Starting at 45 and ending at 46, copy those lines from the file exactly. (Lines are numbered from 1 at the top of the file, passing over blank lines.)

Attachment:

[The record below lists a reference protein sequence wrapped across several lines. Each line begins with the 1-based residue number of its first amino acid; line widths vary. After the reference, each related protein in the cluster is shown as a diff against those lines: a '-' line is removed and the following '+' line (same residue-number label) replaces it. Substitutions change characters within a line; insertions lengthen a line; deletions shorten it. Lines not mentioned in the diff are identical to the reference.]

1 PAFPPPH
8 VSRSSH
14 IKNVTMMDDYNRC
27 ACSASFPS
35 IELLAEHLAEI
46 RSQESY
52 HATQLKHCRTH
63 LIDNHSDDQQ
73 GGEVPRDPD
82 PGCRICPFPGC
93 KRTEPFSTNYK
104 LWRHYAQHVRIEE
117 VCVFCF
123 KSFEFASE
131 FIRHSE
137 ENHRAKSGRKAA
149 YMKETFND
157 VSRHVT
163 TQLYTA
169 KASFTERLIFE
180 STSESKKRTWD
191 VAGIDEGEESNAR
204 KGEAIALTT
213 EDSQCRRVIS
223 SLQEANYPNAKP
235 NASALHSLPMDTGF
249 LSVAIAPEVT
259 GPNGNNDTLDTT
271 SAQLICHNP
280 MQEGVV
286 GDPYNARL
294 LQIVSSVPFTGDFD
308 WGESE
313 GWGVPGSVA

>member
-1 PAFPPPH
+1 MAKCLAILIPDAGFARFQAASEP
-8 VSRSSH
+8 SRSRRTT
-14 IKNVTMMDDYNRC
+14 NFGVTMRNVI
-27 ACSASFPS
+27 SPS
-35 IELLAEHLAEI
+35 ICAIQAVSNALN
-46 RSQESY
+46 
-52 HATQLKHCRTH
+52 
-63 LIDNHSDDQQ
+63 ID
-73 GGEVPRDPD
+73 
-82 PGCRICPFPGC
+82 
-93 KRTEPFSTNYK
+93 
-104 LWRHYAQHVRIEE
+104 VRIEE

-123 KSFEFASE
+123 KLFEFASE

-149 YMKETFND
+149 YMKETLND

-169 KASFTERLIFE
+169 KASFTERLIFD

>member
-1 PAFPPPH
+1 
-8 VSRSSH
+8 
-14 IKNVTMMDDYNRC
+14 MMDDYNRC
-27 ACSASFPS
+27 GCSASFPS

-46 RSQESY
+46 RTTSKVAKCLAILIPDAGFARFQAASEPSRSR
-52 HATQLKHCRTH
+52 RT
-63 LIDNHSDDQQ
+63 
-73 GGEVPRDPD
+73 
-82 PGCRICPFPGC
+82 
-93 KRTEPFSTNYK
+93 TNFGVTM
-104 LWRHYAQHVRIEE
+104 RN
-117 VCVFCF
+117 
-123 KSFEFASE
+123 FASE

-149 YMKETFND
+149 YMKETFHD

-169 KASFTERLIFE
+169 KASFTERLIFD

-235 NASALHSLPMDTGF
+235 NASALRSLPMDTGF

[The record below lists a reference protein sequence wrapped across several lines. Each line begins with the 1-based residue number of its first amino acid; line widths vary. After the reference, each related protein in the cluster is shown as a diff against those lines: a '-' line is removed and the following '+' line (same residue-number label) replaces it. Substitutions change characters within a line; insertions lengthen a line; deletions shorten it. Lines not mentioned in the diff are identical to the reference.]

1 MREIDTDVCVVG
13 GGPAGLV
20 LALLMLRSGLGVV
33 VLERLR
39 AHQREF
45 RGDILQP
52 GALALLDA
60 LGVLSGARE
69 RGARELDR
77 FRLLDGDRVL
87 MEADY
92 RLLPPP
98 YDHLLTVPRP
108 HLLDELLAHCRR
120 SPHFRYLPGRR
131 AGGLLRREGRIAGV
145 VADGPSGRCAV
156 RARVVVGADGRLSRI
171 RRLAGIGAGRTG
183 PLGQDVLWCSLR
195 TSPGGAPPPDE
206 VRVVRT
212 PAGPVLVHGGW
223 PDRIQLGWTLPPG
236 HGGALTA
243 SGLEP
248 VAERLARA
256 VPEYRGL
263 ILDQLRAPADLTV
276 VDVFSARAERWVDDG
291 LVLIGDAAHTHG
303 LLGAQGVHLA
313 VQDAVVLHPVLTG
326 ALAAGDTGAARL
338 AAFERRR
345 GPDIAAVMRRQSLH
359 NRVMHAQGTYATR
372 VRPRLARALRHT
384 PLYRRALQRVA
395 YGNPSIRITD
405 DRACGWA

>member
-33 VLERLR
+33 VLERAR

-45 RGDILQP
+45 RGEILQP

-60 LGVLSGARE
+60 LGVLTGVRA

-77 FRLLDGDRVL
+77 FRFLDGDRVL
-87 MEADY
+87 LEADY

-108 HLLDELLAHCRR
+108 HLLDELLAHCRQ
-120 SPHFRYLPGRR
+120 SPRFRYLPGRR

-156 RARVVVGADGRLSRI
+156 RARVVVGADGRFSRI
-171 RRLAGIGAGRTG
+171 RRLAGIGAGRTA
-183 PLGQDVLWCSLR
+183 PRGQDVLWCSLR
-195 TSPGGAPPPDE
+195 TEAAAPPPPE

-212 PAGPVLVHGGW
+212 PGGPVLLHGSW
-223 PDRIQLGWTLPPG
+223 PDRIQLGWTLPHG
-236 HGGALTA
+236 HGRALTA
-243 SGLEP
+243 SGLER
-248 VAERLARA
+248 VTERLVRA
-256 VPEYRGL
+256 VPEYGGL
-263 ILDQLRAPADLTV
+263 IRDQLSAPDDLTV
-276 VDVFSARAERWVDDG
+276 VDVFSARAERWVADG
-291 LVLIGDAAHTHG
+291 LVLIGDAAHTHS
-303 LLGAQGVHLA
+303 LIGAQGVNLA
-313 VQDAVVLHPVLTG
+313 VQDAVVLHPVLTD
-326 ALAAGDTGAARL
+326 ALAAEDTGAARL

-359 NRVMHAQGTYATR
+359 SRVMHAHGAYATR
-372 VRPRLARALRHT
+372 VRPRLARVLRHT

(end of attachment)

-35 IELLAEHLAEI
+35 ICAIQAVSNALN